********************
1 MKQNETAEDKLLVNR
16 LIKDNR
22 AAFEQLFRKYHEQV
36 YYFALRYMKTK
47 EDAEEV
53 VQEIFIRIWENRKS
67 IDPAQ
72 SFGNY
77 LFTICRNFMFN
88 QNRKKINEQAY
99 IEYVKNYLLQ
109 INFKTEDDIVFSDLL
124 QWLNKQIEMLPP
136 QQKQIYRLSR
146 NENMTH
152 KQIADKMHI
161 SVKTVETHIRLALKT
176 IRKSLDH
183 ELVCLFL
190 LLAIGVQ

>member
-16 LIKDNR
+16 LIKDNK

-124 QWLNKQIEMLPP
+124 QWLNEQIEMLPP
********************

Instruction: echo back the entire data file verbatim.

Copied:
1 MKQNETAEDKLLVNR
16 LIKDNR
22 AAFEQLFRKYHEQV
36 YYFALRYMKTK
47 EDAEEV
53 VQEIFIRIWENRKS
67 IDPAQ
72 SFGNY
77 LFTICRNFMFN
88 QNRKKINEQAY
99 IEYVKNYLLQ
109 INFKTEDDIVFSDLL
124 QWLNKQIEMLPP
136 QQKQIYRLSR
146 NENMTH
152 KQIADKMHI
161 SVKTVETHIRLALKT
176 IRKSLDH
183 ELVCLFL
190 LLAIGVQ

>member
-16 LIKDNR
+16 LIKDNK

-124 QWLNKQIEMLPP
+124 QWLNEQIEMLPP